It was Kuklick's rejoinder to a third scholar, though, that revealed most sharply the epistemic fissures Novick's That Noble Dream reveals. After leaving unmistakable his evaluation of the moral deficiencies of any historian who is either soft on religion or hard on America, Kuklick lit into a historian who, in his view, had smuggled "normative" assumptions about civil religion into a paper tracing Richard John Neuhaus' evolving beliefs about war and the state.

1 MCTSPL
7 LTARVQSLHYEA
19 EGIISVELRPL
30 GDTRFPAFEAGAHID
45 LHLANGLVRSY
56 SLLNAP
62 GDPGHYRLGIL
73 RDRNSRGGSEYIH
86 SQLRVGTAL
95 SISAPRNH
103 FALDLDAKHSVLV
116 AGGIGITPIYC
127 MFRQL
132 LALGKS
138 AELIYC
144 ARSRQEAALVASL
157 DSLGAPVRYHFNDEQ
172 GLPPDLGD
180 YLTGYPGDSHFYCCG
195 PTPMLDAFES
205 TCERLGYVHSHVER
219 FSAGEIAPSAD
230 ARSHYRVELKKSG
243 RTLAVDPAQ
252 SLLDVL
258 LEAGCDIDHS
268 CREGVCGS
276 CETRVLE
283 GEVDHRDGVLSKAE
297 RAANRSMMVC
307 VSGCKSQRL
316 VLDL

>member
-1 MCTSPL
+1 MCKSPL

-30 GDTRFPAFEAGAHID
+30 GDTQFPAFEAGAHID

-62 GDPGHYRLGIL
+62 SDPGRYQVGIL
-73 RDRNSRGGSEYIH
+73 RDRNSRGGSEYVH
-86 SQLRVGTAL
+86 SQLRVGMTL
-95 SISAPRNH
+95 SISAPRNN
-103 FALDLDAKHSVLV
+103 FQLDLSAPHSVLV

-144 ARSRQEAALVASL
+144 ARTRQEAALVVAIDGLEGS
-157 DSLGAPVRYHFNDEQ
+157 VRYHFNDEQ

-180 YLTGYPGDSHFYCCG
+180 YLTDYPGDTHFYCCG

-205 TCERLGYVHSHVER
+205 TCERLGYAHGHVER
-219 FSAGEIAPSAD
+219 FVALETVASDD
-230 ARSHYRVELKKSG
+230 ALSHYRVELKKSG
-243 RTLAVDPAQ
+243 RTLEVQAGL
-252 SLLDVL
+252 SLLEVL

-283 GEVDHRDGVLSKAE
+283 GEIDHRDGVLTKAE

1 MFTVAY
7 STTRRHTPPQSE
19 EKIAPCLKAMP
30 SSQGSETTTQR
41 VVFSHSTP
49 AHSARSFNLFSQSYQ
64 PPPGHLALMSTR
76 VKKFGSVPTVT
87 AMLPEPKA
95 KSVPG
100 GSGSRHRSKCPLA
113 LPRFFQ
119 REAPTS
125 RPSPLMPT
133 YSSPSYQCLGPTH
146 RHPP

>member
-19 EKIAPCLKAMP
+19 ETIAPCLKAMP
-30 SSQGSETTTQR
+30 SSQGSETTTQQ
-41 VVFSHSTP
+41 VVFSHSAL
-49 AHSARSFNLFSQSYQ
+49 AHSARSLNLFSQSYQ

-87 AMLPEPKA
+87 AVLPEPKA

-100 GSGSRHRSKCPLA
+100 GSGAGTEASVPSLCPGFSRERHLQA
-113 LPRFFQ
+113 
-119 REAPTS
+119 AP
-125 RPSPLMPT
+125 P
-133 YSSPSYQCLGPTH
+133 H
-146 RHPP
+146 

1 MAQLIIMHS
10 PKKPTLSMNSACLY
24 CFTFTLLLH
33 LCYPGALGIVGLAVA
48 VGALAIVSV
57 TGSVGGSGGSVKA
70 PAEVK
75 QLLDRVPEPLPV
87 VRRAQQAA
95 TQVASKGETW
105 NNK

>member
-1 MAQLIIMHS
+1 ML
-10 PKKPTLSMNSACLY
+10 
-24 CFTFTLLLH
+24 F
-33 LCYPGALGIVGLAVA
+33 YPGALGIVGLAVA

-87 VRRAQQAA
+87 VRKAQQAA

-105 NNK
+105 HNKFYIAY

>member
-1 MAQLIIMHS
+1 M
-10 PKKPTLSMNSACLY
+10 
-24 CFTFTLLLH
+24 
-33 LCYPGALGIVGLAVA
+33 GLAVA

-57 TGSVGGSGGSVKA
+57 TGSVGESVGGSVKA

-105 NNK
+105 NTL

Clearly it wasn't normativity itself that was the problem—Kuklick was nothing if not brimming with moral judgment, about the war, about history, about America itself. For that matter, the whole conference was swelling with normativity. One scholar severely and angrily denounced the absence of attention to the AIDS crisis in Daniel Rodgers' recent Age of Fracture, winner of the Bancroft Prize. Another thrilled an audience with his mention of having gotten "the shit beat out of him" by a cop during an Occupy Wall Street rally the night before. The closing plenary session assembled an impressive collection of eminent figures to discuss American exceptionalism, including the Pulitzer Prize-winner Eric Foner, who described it as "fundamentally hubris," a sign of being "closed-minded." Such a session and such a judgment make no sense apart from a professional self-identity premised on the notion of the scholar-as-citizen, dedicated to using history to build the republic: a normative commitment if there ever was one.